Paul, I can't reply to you directly so I'll reply to myself - I know that "madonna is touching Salvador" isn't in DL's database. I tried that answer and it was rejected. The question is - should it be? Because throughout this whole thread I didn't see a native Portuguese speaker either explicitly confirm that it's a valid translation, or explain why it isn't, and I remain confused
Alguns nomes de lugar não admitem a anteposição do artigo "a". Outros, porém exigem a anteposição do artigo "a". I tried to find the reason for these rules, but sadly grammar rules only favor the natives who recognize the situation by mere recognition and habit.
Alguns lugares que exigem o uso de artigo definido: a América, a Europa, a África, a França, a Itália, a Argentina, o Peru, as Antilhas, as Filipinas, a China, o Japão; a Bahia, o Acre, o Pará; a Gávea, a Penha, o Leblon, o Rio de Janeiro. Vim da América. Estou na América.Vou à América. Vim dos Estados Unidos. Estou nos Estados Unidos.Vou aos Estados Unidos.
Alguns lugares que não permitem o uso de artigo definido: Portugal, Mônaco, Honduras, Cuba; Paris, Roma, Atenas; Alagoas, Sergipe, Minas Gerais; Curitiba, São Paulo, Brasília, Fortaleza, Natal; Copacabana, Ipanema, Salvador. Vim de Salvador. Estou em Salvador. Vou a Salvador.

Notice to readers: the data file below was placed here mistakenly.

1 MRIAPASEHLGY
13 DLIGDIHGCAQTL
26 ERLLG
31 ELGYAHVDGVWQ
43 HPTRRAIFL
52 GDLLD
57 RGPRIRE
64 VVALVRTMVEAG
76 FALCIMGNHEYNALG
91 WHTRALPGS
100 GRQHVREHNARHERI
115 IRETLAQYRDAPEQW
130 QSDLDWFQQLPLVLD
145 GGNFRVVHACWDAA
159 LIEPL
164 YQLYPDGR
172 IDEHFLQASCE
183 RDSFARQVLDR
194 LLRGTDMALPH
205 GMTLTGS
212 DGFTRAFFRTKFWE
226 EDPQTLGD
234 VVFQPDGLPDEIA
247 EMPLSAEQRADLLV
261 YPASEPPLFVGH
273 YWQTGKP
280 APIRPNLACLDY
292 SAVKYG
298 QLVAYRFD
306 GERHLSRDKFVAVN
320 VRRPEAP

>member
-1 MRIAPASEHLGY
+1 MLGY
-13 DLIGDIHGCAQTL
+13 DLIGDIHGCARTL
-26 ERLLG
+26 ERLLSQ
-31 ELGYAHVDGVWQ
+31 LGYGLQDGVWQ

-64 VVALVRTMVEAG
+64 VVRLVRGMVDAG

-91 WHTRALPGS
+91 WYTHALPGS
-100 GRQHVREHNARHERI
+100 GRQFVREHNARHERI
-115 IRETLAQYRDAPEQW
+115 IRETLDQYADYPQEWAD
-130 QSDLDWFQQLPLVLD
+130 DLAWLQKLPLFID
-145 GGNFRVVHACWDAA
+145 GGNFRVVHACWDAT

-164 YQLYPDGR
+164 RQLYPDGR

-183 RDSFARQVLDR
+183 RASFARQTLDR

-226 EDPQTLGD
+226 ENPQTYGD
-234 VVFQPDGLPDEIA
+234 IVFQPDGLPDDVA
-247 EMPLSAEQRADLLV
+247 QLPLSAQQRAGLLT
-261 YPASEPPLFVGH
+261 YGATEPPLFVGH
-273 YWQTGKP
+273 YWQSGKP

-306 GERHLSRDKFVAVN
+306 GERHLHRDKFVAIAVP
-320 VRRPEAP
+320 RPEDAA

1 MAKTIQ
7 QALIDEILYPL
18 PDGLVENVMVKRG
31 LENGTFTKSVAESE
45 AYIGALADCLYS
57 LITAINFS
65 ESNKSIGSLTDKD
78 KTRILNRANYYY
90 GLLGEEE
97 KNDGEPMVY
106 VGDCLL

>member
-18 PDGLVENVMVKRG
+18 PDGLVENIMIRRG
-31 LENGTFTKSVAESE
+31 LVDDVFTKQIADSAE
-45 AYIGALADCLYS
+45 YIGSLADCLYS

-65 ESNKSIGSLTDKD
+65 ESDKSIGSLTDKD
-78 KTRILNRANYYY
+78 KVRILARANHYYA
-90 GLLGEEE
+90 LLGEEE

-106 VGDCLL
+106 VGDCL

Nice, thanks for the explanation. I just took a look at the notes for the Travel unit in the ENG-->PT tree and it looks like cities in particular tend not to have articles, though there are exceptions (such as o Rio de Janeiro). At the very least, now I can get it right most of the time :) Thanks again!
Couldn't it also be because of "El Salvador", which translated would be "O salvador" and to make a distinction with "Salvador, BA, BR" you don't use an article? And for example, could it be the same with Cuba? Since there is also a place in Portugal that's called Cuba?, though maybe that place in Portugal is to small to matter...?
this is interesting Emma. I would assume it means is currently because of the use of the verb (is). The sentence is idiomatic in eng and ptg. If someone said-- hey --a new star wars movie is playing at X! I would say-- I gotta go see it. Many users are misconstruing this sentence to be the (tocar) of touch or even physical dexterity of playing an instrument. it's neither, it's idiomatic. It means more or less performing in the ptg original.